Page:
The Bench Grinder

Use this inexpensive tool to smooth rough edges.

Bench Grinder

Photo: directindustry.com

The bench grinder is to the workshop as the trainer is to the team. It doesn’t run out on the field when a tool goes down, of course, but if it weren’t for the grinder in my shop, there would be a lot more dull tools (and probably more injuries).

The bench grinder isn’t very expensive, is roughly the size of the box in which a pair of work boots arrive from the shoe store, and requires only to be secured firmly to a workbench or other mount. It’ll grind smooth the rough cutting edge on wood and cold chisels, plane irons, drill bits, scissors, and knives: it’ll repair screwdrivers and punches, and can be used for smoothing welded joints or other imper­fections, and even grinding off rivets. With a buffer wheel or wire wheel, it also cleans and polishes many different tools and objects.

The bench grinder has two grinding wheels, one on either side of the motor housing. Most of each wheel is covered by a guard, but roughly a ninety-degree arc of each wheel’s perimeter is exposed at the front of the grinder. An eye shield is mounted above the opening in the guard; below is a tool rest.

Most home workshops will never need a high-powered, heavy-duty grinder. One powered by a one-quarter to one-half horsepower motor is probably adequate, with half-inch or inch-wide wheels of five or six inches in diameter. Larger grinders, with more powerful motors and wheels eight inches or more in diameter are also available. Typically, the speed at which the wheels rotate is between 3,000 and 3,600 revo­lutions per minute.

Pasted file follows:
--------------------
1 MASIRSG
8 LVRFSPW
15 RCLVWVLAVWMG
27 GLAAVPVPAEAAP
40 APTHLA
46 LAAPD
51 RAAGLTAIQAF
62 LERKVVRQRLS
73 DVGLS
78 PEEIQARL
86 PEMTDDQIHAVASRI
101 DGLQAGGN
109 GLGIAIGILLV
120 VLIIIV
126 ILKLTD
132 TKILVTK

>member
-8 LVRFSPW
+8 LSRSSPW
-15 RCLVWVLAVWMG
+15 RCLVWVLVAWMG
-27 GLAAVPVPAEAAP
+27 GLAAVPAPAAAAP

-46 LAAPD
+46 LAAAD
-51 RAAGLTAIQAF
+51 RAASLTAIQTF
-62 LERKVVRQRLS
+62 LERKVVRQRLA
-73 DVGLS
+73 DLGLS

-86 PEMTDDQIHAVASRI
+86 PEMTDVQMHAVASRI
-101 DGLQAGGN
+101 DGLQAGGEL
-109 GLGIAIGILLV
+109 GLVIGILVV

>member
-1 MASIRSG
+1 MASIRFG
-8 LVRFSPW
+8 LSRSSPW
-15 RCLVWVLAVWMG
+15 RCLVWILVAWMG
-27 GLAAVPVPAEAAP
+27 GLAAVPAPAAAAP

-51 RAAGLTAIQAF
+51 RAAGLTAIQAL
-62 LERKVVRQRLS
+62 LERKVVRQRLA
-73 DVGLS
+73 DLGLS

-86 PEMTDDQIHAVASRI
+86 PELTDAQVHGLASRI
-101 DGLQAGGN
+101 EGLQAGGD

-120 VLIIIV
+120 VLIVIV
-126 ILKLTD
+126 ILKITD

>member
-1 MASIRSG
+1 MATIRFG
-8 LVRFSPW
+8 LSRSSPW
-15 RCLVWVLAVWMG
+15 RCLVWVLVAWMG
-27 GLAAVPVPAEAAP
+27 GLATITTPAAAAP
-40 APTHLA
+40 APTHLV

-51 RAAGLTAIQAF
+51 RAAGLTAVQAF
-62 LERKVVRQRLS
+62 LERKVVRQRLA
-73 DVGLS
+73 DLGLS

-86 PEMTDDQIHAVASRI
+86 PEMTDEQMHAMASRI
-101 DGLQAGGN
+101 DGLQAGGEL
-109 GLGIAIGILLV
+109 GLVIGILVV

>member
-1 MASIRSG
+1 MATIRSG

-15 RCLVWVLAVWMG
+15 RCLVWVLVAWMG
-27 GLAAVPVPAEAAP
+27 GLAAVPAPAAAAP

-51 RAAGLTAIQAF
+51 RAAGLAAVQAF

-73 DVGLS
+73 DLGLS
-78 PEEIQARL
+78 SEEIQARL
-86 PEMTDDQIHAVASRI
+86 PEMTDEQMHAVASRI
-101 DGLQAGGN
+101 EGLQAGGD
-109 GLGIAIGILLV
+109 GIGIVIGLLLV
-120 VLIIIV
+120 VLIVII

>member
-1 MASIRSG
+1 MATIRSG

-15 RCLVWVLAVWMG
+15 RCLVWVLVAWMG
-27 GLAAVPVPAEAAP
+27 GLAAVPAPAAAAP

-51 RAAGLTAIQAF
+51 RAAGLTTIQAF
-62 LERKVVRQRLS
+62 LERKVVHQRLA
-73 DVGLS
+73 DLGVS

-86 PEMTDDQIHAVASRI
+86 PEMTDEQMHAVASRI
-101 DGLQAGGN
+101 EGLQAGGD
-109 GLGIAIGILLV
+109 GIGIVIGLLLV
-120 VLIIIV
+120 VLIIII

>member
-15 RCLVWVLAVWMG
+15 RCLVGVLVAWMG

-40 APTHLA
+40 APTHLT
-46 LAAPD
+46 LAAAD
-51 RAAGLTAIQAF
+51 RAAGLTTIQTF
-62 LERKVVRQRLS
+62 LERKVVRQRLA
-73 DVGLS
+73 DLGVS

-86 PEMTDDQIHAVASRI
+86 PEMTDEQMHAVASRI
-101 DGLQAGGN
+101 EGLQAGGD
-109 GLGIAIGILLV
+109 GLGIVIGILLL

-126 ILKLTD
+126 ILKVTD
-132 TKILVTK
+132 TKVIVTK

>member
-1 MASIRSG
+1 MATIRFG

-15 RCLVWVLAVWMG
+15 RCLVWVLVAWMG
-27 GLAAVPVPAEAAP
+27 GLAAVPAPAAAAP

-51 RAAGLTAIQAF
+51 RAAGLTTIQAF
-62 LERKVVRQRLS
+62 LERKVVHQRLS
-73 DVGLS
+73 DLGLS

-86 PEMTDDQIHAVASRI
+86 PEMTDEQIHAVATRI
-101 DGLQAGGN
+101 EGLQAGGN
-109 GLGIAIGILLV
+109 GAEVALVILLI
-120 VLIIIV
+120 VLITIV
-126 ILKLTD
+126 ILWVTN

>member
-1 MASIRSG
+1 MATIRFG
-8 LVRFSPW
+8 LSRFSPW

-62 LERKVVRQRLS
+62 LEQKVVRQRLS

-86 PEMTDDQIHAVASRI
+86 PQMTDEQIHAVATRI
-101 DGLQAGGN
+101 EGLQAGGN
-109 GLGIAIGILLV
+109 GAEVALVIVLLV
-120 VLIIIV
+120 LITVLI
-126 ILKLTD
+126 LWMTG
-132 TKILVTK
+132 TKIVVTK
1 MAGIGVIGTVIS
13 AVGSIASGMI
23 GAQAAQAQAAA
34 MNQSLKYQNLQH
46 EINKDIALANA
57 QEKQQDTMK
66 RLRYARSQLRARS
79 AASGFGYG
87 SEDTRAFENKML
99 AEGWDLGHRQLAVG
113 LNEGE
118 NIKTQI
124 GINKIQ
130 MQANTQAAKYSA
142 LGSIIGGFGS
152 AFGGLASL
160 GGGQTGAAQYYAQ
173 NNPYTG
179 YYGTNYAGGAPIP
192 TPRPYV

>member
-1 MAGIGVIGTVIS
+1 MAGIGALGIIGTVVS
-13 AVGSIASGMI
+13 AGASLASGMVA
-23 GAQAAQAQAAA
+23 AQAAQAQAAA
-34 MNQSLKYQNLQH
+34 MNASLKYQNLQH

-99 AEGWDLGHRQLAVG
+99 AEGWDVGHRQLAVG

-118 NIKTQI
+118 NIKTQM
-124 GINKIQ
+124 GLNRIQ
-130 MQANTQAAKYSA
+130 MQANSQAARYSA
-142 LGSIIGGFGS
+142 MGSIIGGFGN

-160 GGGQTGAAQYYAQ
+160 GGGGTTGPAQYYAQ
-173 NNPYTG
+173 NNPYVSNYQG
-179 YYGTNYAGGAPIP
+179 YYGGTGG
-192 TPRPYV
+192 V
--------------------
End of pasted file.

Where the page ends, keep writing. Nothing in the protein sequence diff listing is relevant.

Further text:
Grinding Wheels. A wide variety of wheels is available. They are manmade stones of grit bonded together at high temperatures. The abra­sive varies depending upon the use to which the grinder is to be put. Vitrified aluminum oxide wheels are best suited for grinding steel; sili­con carbide (white quartz sand) is best for cast iron, as well as brass, aluminum, or copper and other nonferrous materials.

The abrasive particles, or grit, do the work of the grinding wheel. They act like countless minute knives that cut away tiny pieces of the metal being ground. As the individual particles of grit become dull, they break off, exposing new, sharp particles that continue the work.

The usual arrangement is to mount one wheel that is coarser than the other, typically, wheels in the midrange, say one medium-coarse, one medium-fine. Coarse stones are used for rough shaping or for removing deep nicks in a blade. Finer gritstones suit sharpening or honing tasks.

Since grinding wheels are easily broken or cracked, set up your grinder in a quiet corner of your shop where it’s less likely to get banged or whacked by incoming materials or workpieces in motion.

Take the precaution of checking the wheels, as well, by doing a wheel test periodically. Tap the wheel with a rubber-faced mallet or a wooden screwdriver handle. Listen for a ringing sound when you strike it about midway between its outside edge and the mounting hole at center. A ring means that the wheel is sound; a dull thud means you must replace it. Do not use the wheel if it’s cracked, because it might shatter.

Remember, too, that as handy as a bench grinder is, it isn’t the whole story as far as sharpening is concerned. Final honing is always best done by hand, probably on a naturally occurring stone like Arkan­sas.